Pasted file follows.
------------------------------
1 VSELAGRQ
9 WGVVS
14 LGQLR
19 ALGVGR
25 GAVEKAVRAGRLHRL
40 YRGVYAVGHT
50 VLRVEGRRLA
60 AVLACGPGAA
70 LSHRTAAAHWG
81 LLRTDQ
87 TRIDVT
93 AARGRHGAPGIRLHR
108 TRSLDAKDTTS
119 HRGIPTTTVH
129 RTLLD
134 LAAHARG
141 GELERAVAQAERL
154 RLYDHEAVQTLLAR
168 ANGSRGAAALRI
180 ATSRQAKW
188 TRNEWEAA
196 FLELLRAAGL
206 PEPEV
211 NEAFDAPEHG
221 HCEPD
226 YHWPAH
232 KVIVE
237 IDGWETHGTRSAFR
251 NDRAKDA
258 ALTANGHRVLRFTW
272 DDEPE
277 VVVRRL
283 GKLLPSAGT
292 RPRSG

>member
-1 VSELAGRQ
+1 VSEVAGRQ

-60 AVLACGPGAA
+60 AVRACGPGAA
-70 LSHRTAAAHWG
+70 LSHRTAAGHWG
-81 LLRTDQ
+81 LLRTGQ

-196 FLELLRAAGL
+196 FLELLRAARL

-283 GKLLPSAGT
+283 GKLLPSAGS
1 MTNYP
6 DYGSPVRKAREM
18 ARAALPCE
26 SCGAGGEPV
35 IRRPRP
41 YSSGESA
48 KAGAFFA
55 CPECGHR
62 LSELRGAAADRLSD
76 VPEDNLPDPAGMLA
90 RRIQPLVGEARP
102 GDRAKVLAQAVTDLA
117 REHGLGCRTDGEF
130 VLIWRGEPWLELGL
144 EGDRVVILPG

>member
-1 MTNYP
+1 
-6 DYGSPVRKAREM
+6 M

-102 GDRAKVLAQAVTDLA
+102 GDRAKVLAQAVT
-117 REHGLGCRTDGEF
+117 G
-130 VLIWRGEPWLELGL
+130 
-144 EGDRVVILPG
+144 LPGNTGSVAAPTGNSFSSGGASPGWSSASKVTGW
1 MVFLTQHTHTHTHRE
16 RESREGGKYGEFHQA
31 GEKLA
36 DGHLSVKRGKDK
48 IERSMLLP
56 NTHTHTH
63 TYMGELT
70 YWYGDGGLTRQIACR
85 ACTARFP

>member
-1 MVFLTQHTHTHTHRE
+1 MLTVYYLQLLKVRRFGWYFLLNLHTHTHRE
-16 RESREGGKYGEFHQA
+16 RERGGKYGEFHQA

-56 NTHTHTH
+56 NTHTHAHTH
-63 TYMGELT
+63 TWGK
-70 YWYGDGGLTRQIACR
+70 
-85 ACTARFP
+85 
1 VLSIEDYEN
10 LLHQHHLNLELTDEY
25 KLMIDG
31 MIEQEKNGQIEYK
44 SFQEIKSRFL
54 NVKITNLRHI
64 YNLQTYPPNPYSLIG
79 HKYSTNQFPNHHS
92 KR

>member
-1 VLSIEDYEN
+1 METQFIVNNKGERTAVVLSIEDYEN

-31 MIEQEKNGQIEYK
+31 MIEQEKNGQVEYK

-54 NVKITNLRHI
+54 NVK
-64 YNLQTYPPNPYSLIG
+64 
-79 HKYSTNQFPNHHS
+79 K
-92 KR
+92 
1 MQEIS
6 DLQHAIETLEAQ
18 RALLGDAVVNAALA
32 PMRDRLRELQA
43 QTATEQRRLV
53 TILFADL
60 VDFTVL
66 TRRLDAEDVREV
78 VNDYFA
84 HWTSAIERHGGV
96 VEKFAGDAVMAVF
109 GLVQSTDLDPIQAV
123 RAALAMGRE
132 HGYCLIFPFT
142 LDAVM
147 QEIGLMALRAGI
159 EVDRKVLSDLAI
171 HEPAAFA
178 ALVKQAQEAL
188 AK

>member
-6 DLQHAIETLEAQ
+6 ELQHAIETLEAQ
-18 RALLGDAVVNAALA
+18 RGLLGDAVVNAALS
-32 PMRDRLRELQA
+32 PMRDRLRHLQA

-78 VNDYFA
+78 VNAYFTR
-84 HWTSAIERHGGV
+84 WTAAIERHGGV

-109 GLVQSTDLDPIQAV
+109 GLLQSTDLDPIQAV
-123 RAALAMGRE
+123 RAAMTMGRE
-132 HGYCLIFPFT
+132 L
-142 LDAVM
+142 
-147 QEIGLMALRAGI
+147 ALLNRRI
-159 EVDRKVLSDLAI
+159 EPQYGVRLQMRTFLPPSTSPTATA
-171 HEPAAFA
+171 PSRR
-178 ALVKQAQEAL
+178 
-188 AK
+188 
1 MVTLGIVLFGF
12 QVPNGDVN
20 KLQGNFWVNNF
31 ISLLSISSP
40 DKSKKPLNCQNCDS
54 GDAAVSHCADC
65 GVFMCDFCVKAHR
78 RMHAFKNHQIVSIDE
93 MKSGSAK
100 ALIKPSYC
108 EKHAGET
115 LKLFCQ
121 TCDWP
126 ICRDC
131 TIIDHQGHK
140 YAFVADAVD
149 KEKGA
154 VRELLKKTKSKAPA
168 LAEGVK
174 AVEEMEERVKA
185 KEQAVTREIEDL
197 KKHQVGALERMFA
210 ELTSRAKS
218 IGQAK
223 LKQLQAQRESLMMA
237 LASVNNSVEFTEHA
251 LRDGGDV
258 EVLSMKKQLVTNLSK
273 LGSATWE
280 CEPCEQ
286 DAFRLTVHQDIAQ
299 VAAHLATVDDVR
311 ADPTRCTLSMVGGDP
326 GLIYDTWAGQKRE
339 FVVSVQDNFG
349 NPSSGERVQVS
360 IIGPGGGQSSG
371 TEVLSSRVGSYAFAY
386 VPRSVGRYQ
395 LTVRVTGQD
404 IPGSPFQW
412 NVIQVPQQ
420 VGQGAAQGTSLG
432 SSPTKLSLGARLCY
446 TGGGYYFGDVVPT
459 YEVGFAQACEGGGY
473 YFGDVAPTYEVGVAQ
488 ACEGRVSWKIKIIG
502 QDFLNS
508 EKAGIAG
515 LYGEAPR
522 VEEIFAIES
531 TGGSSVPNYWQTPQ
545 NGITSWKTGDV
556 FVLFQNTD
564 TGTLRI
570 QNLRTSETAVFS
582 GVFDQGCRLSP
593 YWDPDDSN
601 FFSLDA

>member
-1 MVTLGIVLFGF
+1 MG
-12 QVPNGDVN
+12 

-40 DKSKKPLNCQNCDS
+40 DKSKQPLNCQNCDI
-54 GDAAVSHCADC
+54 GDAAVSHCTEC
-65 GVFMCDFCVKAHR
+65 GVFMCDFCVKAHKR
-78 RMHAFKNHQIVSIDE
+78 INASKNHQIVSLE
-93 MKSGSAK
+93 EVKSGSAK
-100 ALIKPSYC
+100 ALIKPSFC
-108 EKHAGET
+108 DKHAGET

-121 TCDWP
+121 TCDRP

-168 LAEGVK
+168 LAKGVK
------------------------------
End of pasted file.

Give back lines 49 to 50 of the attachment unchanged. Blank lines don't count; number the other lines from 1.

6 DYGSPVRKAREM
18 ARAALPCE